If the diameter D1 of the lower end of the downwardly tapered inner circumferential surface 96 were smaller than the diameter D2 of the lower end of the radially inner round surface 102 (D1<D2), the film leader 12a projecting from the film cartridge 14 would be rubbed mostly strongly by the lower end of the downwardly tapered inner circumferential surface 96, easily applying a protective film on the photographic film 12 to the downwardly tapered inner circumferential surface 96 thereby to cause damage to the photographic film 12. However, since the diameter D1 is actually greater than the diameter D2, the film leader 12a projecting from the film cartridge 14 is kept out of contact wit the lower end of the downwardly tapered inner circumferential surface 96. Consequently, the protective film on the photographic film 12 is reliably prevented from being applied to the downwardly tapered inner circumferential surface 96 in the vicinity of its lower end, thus effectively avoiding damage to the photographic film 12. With the diameter D1 being greater than the diameter D2, furthermore, a deposit of dirt particles on the downwardly tapered inner circumferential surface 96 in the vicinity of its lower end is reliably prevented from entering the case 18.

When the film cartridge 14 is transferred from the guide cylinder 64 into the case 18, the film leader 12a may contact the radially inner round surface 102 on the upper end 18a of the case 18. However, since the film leader 12a tends to slip on the radially inner round surface 102, the radially inner round surface 102 is not strongly rubbed by the film leader 12a, and hence any plastic particles or fragments scraped off the radially inner round surface 102 and deposited in the case 18 are inappreciable in quantity.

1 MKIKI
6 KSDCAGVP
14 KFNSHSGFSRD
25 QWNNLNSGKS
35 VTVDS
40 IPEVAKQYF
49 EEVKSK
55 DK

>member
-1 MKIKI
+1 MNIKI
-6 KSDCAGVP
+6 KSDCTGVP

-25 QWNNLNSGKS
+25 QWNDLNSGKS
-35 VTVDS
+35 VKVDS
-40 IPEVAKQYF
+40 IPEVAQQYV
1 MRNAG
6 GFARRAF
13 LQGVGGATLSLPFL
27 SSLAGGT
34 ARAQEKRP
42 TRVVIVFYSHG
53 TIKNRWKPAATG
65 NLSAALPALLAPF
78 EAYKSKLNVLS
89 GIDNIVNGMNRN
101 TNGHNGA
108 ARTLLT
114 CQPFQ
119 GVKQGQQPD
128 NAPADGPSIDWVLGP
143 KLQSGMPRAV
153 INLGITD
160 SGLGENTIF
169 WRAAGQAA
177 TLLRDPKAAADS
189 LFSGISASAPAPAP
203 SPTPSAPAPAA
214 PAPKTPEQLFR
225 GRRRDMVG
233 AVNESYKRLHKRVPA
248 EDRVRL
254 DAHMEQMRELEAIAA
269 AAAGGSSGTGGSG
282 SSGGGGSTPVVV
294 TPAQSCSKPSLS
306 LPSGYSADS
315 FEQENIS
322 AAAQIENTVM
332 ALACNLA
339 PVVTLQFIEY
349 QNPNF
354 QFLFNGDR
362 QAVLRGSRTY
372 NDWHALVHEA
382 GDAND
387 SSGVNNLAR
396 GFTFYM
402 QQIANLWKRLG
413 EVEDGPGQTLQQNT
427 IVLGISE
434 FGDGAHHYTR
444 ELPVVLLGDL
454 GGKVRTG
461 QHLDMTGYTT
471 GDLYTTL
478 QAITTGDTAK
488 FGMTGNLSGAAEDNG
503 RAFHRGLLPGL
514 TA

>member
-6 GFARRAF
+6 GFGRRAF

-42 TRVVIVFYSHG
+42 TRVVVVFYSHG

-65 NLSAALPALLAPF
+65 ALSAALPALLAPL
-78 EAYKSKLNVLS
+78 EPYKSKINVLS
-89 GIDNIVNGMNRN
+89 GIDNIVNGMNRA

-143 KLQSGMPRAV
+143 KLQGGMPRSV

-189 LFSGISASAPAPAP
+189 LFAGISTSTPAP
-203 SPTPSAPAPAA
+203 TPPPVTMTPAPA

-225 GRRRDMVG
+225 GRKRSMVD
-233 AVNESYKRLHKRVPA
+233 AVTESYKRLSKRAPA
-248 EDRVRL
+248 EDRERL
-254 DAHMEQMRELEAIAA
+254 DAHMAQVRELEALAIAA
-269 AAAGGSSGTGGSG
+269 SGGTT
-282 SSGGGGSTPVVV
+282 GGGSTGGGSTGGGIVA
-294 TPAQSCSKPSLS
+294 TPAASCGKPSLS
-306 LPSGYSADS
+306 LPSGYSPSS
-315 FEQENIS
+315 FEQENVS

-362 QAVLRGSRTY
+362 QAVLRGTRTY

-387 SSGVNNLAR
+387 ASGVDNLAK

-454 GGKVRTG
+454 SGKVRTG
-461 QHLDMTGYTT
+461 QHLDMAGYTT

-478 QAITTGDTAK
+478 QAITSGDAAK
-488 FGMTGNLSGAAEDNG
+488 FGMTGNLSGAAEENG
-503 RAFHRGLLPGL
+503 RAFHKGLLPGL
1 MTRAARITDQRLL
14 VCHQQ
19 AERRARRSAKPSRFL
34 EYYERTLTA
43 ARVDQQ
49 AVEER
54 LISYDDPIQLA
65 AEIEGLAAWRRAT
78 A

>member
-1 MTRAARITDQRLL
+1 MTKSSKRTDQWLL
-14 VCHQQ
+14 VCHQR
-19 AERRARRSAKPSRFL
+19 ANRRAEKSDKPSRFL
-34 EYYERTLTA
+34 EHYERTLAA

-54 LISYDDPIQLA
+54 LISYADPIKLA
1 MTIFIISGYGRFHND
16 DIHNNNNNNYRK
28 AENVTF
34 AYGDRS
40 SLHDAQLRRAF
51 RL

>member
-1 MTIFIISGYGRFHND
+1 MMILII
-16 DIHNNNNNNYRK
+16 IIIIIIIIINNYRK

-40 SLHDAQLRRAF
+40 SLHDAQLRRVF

After the film cartridge 14 has been inserted fully in the case 18, the suction cup 82 starts being elevated while at the same time ejecting air under pressure from the suction shaft 80 to the film cartridge 14, thus leaving the film cartridge 14 in the case 18. The suction cup 82 is displaced toward the first feed mechanism 16 by the displacing mechanism 68, and then picks up a next film cartridge 14 from the feed conveyor 30 in the film cartridge removing position P2.

The case 18 with the film cartridge 14 inserted therein is lowered in the bucket 36 in response to descending movement of the case holder 60. When the case 18 reaches the lower end of the bucket 36, the suction base 104 stops attracting and holding the case 18 under suction. The suction base 104 continuously descends, leaving the case 18 on lower end of the bucket 36, and stops in its lowermost position as shown in FIG. 6. The index table 34 of the second feed mechanism 20 is angularly moved to carry an empty case 18 to the position underneath the guide cylinder 64 below the assembling position P1, and hold the empty case 18 in that position.

As shown in FIG. 9, a foremost case 24 on the chute 46 is attracted under suction by the suction cup 126 of the case cap loading mechanism 48, and then placed on the case 18, which houses the inserted film cartridge 14, in the bucket 36 (see FIG. 1 at (e)). Then, the case cap installing mechanism 28 is actuated as shown in FIG. 8. Specifically, the horizontal arm 112 is lowered by the shaft 110 toward the index table 34, causing the presser 118 to press the case cap 24 downwardly under the bias of the spring 116 until the case cap 24 is snapped on the open end of the case 18 thereby to manufacture a packaged product 26 (see FIG. 1 at (f)).